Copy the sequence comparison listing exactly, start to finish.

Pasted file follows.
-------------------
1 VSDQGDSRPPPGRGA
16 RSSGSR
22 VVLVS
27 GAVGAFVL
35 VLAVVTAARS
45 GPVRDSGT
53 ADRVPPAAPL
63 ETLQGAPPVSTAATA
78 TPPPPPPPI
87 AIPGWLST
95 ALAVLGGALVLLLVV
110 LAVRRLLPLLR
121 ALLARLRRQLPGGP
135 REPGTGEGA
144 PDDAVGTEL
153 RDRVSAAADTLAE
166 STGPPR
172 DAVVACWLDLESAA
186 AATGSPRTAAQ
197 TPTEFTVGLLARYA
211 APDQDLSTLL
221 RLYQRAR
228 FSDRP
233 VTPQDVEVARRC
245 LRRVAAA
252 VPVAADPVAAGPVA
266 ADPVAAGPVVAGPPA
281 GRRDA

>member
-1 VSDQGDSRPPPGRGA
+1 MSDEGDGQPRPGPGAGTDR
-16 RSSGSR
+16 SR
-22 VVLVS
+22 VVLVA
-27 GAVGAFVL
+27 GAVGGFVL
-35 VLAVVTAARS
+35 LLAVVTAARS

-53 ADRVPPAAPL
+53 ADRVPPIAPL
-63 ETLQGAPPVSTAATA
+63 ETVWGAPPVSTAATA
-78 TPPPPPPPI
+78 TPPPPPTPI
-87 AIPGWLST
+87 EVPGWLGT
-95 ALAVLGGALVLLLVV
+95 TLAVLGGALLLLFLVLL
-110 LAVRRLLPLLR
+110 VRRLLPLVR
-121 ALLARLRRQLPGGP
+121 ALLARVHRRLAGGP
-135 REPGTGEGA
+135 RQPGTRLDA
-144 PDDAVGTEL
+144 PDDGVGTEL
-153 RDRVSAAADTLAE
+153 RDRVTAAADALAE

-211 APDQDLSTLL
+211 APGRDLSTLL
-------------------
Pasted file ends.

1 VSDQGDSRPPPGRGA
16 RSSGSR
22 VVLVS
27 GAVGAFVL
35 VLAVVTAARS
45 GPVRDSGT
53 ADRVPPAAPL
63 ETLQGAPPVSTAATA
78 TPPPPPPPI
87 AIPGWLST
95 ALAVLGGALVLLLVV
110 LAVRRLLPLLR
121 ALLARLRRQLPGGP
135 REPGTGEGA
144 PDDAVGTEL
153 RDRVSAAADTLAE
166 STGPPR
172 DAVVACWLDLESAA
186 AATGSPRTAAQ
197 TPTEFTVGLLARYA
211 APDQDLSTLL
221 RLYQRAR
228 FSDRP
233 VTPQDVEVARRC
245 LRRVAAA
252 VPVAADPVAAGPVA
266 ADPVAAGPVVAGPPA
281 GRRDA

>member
-1 VSDQGDSRPPPGRGA
+1 MSDEGDGQPRPGPGAGTDR
-16 RSSGSR
+16 SR
-22 VVLVS
+22 VVLVA
-27 GAVGAFVL
+27 GAVGGFVL
-35 VLAVVTAARS
+35 LLAVVTAARS

-53 ADRVPPAAPL
+53 ADRVPPIAPL
-63 ETLQGAPPVSTAATA
+63 ETVWGAPPVSTAATA
-78 TPPPPPPPI
+78 TPPPPPTPI
-87 AIPGWLST
+87 EVPGWLGT
-95 ALAVLGGALVLLLVV
+95 TLAVLGGALLLLFLVLL
-110 LAVRRLLPLLR
+110 VRRLLPLVR
-121 ALLARLRRQLPGGP
+121 ALLARVHRRLAGGP
-135 REPGTGEGA
+135 RQPGTRLDA
-144 PDDAVGTEL
+144 PDDGVGTEL
-153 RDRVSAAADTLAE
+153 RDRVTAAADALAE

-211 APDQDLSTLL
+211 APGRDLSTLL